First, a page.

A peculiar convergence of thoughts and events:
First the thoughts. This past Sunday my sermon included my thoughts about the Christian life and children, inspired partly by the Gospel lesson and partly by the fact that we had two little ones being baptized. I noted then that there is no instance in the Gospels where Jesus says to a child, “Come, follow me.” Children aren’t intended to be disciples in the full sense of the word, which means laying one’s life down for Jesus and his kingdom. Rather, one of the marks of disciples is that they are to serve children (see Mark 9). Learn how to be a disciple, Jesus seems to be saying, by serving children, who
a) have no status or power in this world with which to pay you back for your service; and
b) are so caught up in themselves that real reciprocity in a relationship is not possible (nor advisable: when parents turn children into their confidantes they do them great harm.)
Being a disciple involves giving yourself away. You can’t give yourself away until you first have a firm hold on yourself. Otherwise, there is nothing to give away. The appropriate task of childhood is to create a self — a sense of identity. Who am I?
When Jesus said a disciple must serve children, the disciples had been engaged in an argument over “who is the greatest”; as such they were being childish when it was time now for them to get past that. The “who is the greatest” argument is an unavoidable part of growing up. We create a sense of self by discovering our unique gifts (which inevitably involve comparing ourselves to other people) and the ways we uniquely belong.
We slowly build a sense of self by finding ways in which our gifts set us apart. “I am the best soccer goalie on my team.” Or, “I am the one who feeds the dogs; without me, they’d be lost. The dogs, and the family, count on me to do this.” Childhood is a time for play, and lots of it, and in that play, our distinctive imagination develops. Children are inherently, unavoidably self-centered, and though we adults get frustrated by this fact, it is simply the way life processes. You can’t develop a self without being self-centered.
If we succeed at creating a sense of self, gradually we become aware that simply having a self is not enough. To live merely for this self is to fail to find the larger meaning of one’s life. This is where discipleship comes in: Losing my life in order to find my life — a much larger life, where I no longer am the center of everything. At that point, Jesus arrives and says, “Come, follow me.”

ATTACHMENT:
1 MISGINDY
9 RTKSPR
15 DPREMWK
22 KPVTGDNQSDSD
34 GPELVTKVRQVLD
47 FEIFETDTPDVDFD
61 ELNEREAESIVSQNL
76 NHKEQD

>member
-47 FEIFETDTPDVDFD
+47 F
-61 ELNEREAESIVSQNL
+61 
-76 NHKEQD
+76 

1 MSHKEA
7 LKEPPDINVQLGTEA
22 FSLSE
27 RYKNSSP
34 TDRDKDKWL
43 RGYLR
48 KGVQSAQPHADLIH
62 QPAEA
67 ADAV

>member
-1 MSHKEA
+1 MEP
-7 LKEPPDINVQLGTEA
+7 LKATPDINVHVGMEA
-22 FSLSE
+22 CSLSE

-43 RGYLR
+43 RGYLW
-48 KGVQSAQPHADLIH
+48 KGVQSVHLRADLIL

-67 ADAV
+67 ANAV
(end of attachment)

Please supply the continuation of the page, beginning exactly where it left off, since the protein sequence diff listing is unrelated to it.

What, then, should we attempt to do for these children we baptize and raise up in the Church? It seems to me there are three things.
The first is to simply love them, and by this I mean give them as best we can the kind of unconditional love that provides them with a deep sense of belonging. “I love you, Jesus loves you; rest in that certainty. You belong here.”
The second is to lay the ground work for the life that will emerge later. Teach them the Bible stories so Jesus and other Bible characters can live inside their imagination and shape their vision. Plant the seeds that will later bring forth the harvest of a deeper spirituality. Teach them the golden rule, the ten commandments — basic rules of respecting all other human beings. Give them opportunties to experience service — like the boy who offered Jesus his lunch of few fish and and bit of bread with which Jesus fed the 5000 — without forcing them prematurely into the life of a servant.
And finally, let them be a part of a community of faith where there are readily available living examples of a mature faith being lived out.
When children are pressured early on to “give their life to Jesus”, they run the risk of getting stuck in the “who is the greatest” argument, with the answer they keep coming up with is “look at me, I’m the best little Christian; so much better than the others, praise me for being so good”, which is altogether different from one day laying down one’s life for Jesus and his kingdom.
Now the curious convergence I referred toÂ at the beginning of this post is that in the week following my sermon I have been hearing over and over about a new documentary just released that has been creating quite a storm entitled “Jesus Camp.” It describes a camp in North Dakota where children children 6 to 10 are pushed hard to be Christians. (If you type “Jesus Camp” into your search engine, you’ll probably be able to see a clip from the film.)
At our Wednesday healing prayer meeting, one of our members was so disturbed by what she had seen on “Good Morning, America” about this film that she was moved to pray for the children she saw in the film clips. I share her reaction. There is this point of view depicted in “Jesus Camp” that portrays Christians as being engaged in a war with Muslims and others, whom they refer to as “enemies”, emphasizing the need to draw recruits early on for this war (pointing out that this is what some radical Muslims groups are doing so well.)
Whatever happened to loving the enemy? Whatever happened to the parable of the Good Samaritan?
Let children be children.